The latest episode of "Game of Thrones" was mercifully free of overtly controversial moments and shocking twists that went past the continuity of the books. In fact the most surprising bits were that we're still not done with events from the very first season.
Here's everything you missed on "First of His Name:"
All Hail The King, Again
With Joffrey now safely in the opposite of Heaven, Tommen is crowned king of Westeros. The event is mercifully free of any incest jokes oh wait, we're totally kidding. A seemingly defeated Cersei talks to Margaery about how she knew Joffrey was cruel, and goes as far as to suggest that perhaps Margaery should marry Tommen.
It'll become clear what Cersei is doing in a moment, but for Margaery, her, "gosh, I never thought of that idea," act takes on a little bit of a disingenuous bent when she jokingly tells Cersei, "I won't even know what to call you. Sister, or mother?"
All Hail The Queen, Additionally
Meanwhile, on Tatooine, Dany is grappling with finding out that boy-king Tommen is ruling King's Landing, while she's at the height of her powers and in possession of a fleet of ships. Jorah, for the first time in several seasons, gives solid advice: she can conquer King's Landing, but she won't take Westeros. And not only that, the Slavers she's previously beaten are fighting back against her otherwise excellent Abraham Lincoln impersonation.
Because of this, Daenerys decides to stay in Meereen and, "do what Queens do. I will rule." And book readers are excited, because they know this leads to thousands of pages of the most boring Daenerys storyline in the entire series. No, we're not joking. Sigh.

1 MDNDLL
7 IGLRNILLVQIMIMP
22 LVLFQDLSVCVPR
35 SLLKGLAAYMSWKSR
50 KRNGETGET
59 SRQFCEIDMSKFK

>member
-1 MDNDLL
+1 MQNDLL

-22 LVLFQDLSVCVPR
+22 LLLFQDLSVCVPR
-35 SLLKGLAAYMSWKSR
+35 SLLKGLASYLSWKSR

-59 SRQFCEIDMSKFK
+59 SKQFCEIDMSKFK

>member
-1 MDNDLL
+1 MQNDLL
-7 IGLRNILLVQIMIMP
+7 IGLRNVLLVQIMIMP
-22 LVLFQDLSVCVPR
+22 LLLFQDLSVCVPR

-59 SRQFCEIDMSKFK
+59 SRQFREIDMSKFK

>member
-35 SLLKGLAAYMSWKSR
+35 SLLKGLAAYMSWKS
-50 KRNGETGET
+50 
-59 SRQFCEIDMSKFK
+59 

Flowers In The Eyrie
Last episode Littlefinger was revealed as the mastermind behind the murder of Joffrey. This episode, he brings Sansa to the Eyrie to meet her Aunt Lysa. Lysa is creepy as ever, doing far too much deep snuggling with her son, Robyn. But for a brief moment, Sansa gets a hug from her Aunt and feels safe.
Lysa then reveals to the audience/Littlefinger that she drafted a fake note to Catelyn blaming the Lannisters for killing John Arryn back in season one. That would be the letter that caused Ned to go to King's Landing, which caused literally every bad thing that's happened in the series up to this point.
Just to make it utterly clear: Littlefinger has been behind every major event since season one; to what end game is not yet clear. That cray, though.
Also cray, Lysa turns out to be hideously jealous of Sansa, squeezing her hands angrily and accusing her of sleeping with Littlefinger. Sansa hasn't, and she admits all Littlefinger does is call he a stupid girl… Which pretty clearly is Sansa realizing this is another fine mess she's gotten herself into.
Don't worry, though: Lysa is going to marry Sansa to her anemic, insane cousin Robyn, so things are looking up!
A Lannister Would Gladly Pay You Tuesday, For A Hamburger Today
Lannisters: broke ass honkies. The ruling family has found that running seven kingdoms costs a lot of money, and Tywin reveals to Cersei that they ran out about three years ago. Instead they've been borrowing from the Iron Bank of Braavos, and are depending on money from the still rich Tyrells.
While there, Cersei continues to seem mopey and sad, agreeing to marry Loras without a problem, asking her father about money, reminding him of family obligations and idly mentioning Tyrion's upcoming trial for the murder of Joffrey. Again, it really doesn't seem like she's pushing an angle, right? Right?